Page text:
Theatre in Melbourne 1882
"News has been received from Creswick that the Australian Gold Mine has been flooded. Forty men were at work when the outburst of water occurred; of these 14 escaped, and 26 are still underground. There is now 40ft of water in the main shaft, and the pumps available are quite inadequate to cope with the task of pumping out the mine. Arrangements are being made for additional pumps and engine power. Faint hopes are entertained, however, that those in the mine will succeed in escaping. The scene at the mouth of the mine when the disaster was made known was most distressing."
(Melbourne 12th December 1882 by Telegram)
The Theatre Royal, Melbourne
"We found the Theatre Royal at be a large, dusty, primitive building, with poor accommodation for the audience, and still more wretched arrangements for the actors behind the scenes. The scenic department, so far as the painting is concerned, was excellent, so was the furniture of the stage; but oh! the disorder, the confusion, and the mess. No expense seemed to be spared but such disorder, besides entailing waste, must engender lack of discipline in other departments."
Dion Boucicault on the Theatre Royal, Melbourne.
In 1882 J.C. Williamson, Arthur Garner and George Musgrove formed a partnership ("The Triumvirate") controlling the Theatre Royal and Princess Theatre in Melbourne and the Sydney Theatre Royal and Adelaide Theatre Royal. This was instituted in May and this marked the beginning of the mighty Williamson theatre organisation. For over eighty years it was to be the principal purveyor of theatrical entertainment in Australia and New Zealand. The first production by the Triumvirate was Gilbert and Sullivan's 'Patience' which opened at the Theatre Royal on July 1st. For more on what was happening in Melbourne during 1882 click on a month below.
'Gulliver' continued most of the month and saw a return to the Victorian stage of the burlesque actress, Carry Nelson.
Reviewing Carry Nelson the Argus said "we can write with unqualified gratification. The hearty reception which greeted her appearance upon the stage must have convinced her, if she ebver doubted it, that long as was the interval which had taken place since her last appearance she was not by any means forgotten. Miss Carry Nelson left the colony a bright and clever girl, full of promise, but with undeveloped powers. She returns to it with that promise more than fulfilled, and with her splendid gifts of voice, personal attractions, and histrionic ability ripened into maturity."
'Gulliver' finished on January 27th.
On Saturday the 28th Burdett Howe and Julia Hayward (Mrs Howe) and company opened for a short season with 'The Chain, or the Rabbi's Son', written for Howe by E. Manuel.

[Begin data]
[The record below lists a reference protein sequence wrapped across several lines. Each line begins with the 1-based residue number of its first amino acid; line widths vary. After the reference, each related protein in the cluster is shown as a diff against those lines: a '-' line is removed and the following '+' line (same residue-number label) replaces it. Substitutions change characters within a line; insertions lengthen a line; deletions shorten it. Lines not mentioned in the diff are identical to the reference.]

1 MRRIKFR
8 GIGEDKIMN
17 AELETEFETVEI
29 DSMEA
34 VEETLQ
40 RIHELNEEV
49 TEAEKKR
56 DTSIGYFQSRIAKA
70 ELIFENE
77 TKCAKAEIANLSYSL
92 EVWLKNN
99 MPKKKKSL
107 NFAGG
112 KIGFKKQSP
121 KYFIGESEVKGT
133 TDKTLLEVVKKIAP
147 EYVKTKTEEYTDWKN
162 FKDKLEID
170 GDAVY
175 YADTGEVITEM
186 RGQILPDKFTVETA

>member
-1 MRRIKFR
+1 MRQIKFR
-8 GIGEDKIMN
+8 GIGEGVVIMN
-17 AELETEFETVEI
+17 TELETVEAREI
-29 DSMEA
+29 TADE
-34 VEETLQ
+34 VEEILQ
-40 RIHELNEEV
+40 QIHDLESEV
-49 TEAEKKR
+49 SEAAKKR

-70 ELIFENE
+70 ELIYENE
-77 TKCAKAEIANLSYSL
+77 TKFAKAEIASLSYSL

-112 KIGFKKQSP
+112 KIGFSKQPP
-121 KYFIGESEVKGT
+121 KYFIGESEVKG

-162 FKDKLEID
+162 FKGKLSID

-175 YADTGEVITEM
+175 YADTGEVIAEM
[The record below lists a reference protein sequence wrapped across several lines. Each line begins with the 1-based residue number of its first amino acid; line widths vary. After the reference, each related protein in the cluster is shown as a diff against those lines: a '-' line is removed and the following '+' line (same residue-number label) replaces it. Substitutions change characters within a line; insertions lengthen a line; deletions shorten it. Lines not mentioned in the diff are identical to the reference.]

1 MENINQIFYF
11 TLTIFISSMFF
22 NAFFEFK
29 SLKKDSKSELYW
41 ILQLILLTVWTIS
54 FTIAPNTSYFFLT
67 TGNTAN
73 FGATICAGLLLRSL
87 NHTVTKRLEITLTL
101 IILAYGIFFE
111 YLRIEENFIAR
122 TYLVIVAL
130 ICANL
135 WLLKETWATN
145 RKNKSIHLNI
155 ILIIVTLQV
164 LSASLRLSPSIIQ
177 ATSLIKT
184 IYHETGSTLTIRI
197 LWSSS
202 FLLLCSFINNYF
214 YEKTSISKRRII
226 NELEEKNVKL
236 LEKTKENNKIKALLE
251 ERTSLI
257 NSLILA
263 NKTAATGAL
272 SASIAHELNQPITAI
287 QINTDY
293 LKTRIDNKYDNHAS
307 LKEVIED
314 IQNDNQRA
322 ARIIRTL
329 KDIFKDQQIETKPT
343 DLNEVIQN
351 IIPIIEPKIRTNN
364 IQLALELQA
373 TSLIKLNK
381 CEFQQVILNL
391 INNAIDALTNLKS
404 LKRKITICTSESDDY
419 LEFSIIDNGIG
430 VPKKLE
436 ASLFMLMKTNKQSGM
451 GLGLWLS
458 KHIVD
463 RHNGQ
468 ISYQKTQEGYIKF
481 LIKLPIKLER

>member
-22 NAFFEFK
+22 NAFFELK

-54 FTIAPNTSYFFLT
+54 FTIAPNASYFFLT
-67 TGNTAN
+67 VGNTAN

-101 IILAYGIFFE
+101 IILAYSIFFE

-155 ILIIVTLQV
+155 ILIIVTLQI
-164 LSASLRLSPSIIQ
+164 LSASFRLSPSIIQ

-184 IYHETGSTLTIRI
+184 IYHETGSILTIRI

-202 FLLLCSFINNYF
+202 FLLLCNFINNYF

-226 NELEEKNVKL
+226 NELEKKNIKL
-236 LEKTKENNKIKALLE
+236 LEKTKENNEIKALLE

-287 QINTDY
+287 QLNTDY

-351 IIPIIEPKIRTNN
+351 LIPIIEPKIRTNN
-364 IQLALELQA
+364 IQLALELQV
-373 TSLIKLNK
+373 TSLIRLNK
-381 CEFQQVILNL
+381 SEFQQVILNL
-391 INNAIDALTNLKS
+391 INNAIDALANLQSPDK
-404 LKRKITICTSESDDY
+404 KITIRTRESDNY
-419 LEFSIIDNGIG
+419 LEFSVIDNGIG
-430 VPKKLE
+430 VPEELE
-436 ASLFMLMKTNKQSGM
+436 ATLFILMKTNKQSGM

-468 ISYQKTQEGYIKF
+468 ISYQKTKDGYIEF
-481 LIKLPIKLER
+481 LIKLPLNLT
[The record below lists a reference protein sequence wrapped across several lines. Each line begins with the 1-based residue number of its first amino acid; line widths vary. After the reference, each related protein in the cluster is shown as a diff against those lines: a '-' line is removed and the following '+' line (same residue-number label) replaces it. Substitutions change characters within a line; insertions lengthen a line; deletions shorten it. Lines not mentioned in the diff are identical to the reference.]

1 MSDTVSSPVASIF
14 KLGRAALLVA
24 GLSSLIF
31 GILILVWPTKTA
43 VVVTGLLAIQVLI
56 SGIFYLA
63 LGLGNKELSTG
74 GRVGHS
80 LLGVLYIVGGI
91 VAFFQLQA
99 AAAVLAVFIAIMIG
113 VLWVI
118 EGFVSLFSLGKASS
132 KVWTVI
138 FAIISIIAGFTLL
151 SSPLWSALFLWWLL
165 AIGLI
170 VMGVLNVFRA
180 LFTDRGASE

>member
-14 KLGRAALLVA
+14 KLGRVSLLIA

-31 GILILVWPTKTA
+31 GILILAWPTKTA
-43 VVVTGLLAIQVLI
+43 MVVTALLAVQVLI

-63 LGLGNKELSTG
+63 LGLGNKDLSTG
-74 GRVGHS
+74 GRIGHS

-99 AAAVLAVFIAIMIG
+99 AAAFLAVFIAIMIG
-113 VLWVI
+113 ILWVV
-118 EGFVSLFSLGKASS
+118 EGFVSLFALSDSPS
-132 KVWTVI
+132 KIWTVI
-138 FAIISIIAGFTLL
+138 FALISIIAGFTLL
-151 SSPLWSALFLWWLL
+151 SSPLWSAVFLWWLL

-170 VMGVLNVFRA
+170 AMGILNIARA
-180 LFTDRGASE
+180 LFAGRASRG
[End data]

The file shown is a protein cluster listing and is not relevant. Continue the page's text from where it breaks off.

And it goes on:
"Mr. Howe exhibits a good deal of energy amd melodramatic excitement as the Rabbi's son, and does not appear to have improved during the years he has been absent from us, but has been stilted and stagey." (Argus)
'Dick Whittington' continued throughout the month.
"The scenery has never been surpassed, if ever equaled, in this hemisphere. The mediaeval pictures of London, the panorama, and the transformation scene are works of high art, in which details are carefully studied, and every effect calculated to please the eye or gratify the mind is brought out with a vivid reality that is praiseworthy and excellent." (Age)
The pantomime finished on January 27th.
'Olivette' played successfully the entire month of January.
"Amongst the sunordinate parts pretty little bits, both for speaking and singing are freely distributed, and the manner in which they are rendered shows better in this than any preceding piece under the present management how good is the material of which the rank and file is composed." (Argus)
'Dick Whittington' continued to attract audiences throughout the month.
The Burdett Howe and Julia Haywood season continued. On February 4th the company played 'The Sisters'.
"Miss Hayward has the best part in the piece, and throws herself into it with laudable earnestness, infusing into it a certain amount of vagabondish humour, making up exceedingly well as the street urchin, and carrying the sympathies of the audience entirely with her." (Argus)
This was followed on February 11th by 'Shamus na Leena'.
This "evidently hit the taste of the audience, for the applause with which it was received was not merely frequent but uproarious, and the recalls were numerous and also boisterous in their heartiness. Mr. Burdett Howe is seen and heard to unusual advantage in the character of Shamus na Leena, which he plays with an abundance of spirit and humour." (Argus)
On Saturday 25th the drama 'Michael Strogoff' opened. This was a dramatisation by Basil Henry.
"The part of Michael Strogoff was played in a very powerful manner by Mr. Burdett Howe, who during the night received several special marks of approval at the hands of the audience." (Argus)
The pantomime finally finished on February 3rd.
On Saturday 4th Grattan Riggs was engaged for a short season. First was 'The Shaughraun' with Emilie Fenwick.
Emilie Fenwick's "voice is clear, distinct, and musical, although on Saturday night she was scarcely heard to the best advantage, partly on account of a little timidly natural to a first appearance and partly owing to the irrespressible enthusiasm of the gallery." (Argus)
On February 11th there was a double bill consisting of 'Handy Andy' and 'The Irish Emigrant'.
"Mr. Grattan Riggs, by means of his own ability, contrived in the character of the blundering hero to keep the audience in good humour and amused." (Argus on Handy Andy)